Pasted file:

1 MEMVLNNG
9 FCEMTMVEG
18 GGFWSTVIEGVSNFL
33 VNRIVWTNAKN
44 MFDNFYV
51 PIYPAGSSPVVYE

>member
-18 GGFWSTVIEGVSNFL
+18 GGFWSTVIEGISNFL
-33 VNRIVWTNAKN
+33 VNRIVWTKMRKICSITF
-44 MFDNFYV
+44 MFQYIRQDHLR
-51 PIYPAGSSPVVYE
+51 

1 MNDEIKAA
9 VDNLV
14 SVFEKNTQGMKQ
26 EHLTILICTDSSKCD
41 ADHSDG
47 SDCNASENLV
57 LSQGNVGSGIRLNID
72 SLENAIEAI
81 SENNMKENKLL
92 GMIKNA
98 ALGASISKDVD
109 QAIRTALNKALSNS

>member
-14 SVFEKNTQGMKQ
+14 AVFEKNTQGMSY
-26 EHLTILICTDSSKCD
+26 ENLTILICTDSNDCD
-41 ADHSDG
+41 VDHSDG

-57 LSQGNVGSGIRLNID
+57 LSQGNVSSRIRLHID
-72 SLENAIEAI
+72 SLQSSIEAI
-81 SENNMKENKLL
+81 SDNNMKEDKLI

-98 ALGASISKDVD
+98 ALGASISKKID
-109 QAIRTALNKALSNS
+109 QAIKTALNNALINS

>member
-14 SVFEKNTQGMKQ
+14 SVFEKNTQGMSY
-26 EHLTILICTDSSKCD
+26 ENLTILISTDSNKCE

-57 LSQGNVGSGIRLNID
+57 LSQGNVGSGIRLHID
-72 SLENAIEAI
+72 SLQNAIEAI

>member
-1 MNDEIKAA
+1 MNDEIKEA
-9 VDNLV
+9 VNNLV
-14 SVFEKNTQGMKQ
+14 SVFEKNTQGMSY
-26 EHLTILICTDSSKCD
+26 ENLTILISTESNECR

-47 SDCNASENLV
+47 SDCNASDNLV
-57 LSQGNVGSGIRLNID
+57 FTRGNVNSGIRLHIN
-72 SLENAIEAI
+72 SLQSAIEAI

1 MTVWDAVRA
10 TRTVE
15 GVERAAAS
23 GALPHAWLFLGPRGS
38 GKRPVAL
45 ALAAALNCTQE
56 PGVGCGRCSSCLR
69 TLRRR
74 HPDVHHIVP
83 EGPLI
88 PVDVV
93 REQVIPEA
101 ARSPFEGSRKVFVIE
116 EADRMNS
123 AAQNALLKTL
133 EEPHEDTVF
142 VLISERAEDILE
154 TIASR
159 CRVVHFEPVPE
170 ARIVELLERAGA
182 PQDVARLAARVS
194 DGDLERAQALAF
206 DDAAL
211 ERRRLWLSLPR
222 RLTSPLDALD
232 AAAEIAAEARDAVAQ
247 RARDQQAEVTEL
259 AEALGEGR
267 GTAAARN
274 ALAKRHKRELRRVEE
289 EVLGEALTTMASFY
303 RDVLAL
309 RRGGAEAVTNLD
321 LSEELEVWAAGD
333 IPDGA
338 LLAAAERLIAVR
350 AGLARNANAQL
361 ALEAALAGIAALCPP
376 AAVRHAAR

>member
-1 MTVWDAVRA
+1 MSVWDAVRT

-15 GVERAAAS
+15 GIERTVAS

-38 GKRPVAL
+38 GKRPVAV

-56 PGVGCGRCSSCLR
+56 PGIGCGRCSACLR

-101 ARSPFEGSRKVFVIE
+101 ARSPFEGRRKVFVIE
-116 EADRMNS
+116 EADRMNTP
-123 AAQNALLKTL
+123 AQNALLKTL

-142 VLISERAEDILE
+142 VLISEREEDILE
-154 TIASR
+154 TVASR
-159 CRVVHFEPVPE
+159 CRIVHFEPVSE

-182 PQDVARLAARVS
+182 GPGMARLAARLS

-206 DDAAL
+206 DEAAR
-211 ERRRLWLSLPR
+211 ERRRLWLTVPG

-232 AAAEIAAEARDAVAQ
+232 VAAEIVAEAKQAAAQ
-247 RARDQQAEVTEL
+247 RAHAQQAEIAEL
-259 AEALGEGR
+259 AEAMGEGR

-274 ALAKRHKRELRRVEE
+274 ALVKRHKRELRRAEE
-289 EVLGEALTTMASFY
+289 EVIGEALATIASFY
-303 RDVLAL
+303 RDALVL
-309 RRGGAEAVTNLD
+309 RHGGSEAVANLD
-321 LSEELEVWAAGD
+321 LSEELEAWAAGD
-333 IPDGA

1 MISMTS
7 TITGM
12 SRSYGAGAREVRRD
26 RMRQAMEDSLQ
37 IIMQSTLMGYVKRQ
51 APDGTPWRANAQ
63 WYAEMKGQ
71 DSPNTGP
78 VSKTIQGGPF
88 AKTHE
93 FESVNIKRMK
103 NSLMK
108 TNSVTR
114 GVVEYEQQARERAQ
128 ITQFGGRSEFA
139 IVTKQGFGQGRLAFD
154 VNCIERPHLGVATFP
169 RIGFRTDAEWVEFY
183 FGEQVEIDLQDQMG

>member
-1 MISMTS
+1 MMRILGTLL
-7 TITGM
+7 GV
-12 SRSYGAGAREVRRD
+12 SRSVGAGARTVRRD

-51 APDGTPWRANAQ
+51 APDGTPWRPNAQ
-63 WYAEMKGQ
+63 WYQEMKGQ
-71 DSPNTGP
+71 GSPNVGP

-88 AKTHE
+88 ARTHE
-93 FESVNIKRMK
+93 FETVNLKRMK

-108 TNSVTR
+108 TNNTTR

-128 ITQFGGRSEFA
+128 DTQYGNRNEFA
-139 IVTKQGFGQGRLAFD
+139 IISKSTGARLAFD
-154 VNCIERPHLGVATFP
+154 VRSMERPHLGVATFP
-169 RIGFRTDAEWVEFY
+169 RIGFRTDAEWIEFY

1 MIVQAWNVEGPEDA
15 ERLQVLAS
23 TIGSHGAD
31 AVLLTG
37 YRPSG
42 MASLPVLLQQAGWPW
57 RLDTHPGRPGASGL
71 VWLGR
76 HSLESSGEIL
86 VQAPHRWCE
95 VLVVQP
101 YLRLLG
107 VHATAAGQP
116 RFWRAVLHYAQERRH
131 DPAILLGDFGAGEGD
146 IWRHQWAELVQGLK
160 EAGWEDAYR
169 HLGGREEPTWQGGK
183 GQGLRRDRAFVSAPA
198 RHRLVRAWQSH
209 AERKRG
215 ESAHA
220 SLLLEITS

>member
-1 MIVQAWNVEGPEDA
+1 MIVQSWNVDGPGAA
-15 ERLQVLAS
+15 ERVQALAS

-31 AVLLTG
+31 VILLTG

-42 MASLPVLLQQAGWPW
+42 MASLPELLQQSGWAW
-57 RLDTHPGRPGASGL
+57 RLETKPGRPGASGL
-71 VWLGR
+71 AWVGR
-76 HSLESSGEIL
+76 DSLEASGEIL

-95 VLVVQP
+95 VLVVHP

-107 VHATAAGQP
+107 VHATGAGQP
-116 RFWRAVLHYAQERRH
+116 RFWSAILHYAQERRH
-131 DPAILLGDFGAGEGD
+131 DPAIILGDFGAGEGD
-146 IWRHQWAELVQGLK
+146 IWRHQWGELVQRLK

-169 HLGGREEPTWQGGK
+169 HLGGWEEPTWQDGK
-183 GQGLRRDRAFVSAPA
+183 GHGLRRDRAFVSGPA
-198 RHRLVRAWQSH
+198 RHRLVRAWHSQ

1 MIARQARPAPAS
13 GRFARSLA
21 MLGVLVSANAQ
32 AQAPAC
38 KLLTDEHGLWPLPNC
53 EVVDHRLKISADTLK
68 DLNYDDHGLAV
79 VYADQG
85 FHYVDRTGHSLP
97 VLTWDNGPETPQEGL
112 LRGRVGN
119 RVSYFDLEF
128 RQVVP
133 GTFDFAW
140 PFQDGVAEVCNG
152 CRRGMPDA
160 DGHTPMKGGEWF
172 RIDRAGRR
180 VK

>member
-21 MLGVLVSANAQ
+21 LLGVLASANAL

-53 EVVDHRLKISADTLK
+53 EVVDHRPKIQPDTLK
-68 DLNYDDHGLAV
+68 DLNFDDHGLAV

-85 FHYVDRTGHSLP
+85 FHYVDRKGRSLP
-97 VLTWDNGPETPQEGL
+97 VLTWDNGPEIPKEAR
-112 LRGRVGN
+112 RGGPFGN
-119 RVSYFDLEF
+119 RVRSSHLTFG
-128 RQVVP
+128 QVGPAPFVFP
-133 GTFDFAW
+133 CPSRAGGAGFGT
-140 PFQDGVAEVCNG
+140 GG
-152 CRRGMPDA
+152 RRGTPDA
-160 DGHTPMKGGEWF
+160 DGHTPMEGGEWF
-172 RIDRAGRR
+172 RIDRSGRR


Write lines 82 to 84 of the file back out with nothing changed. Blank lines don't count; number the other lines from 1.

116 EADRMNS
123 AAQNALLKTL
133 EEPHEDTVF